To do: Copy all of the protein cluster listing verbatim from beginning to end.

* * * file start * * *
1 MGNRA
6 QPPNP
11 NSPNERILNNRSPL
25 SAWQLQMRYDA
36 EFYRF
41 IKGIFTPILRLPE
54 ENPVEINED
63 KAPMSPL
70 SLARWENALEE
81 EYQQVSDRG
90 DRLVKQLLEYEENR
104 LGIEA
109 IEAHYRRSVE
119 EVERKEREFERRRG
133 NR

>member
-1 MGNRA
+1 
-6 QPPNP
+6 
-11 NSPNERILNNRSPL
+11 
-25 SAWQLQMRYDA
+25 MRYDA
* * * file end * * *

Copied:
1 MGNRA
6 QPPNP
11 NSPNERILNNRSPL
25 SAWQLQMRYDA
36 EFYRF
41 IKGIFTPILRLPE
54 ENPVEINED
63 KAPMSPL
70 SLARWENALEE
81 EYQQVSDRG
90 DRLVKQLLEYEENR
104 LGIEA
109 IEAHYRRSVE
119 EVERKEREFERRRG
133 NR

>member
-1 MGNRA
+1 
-6 QPPNP
+6 
-11 NSPNERILNNRSPL
+11 
-25 SAWQLQMRYDA
+25 MRYDA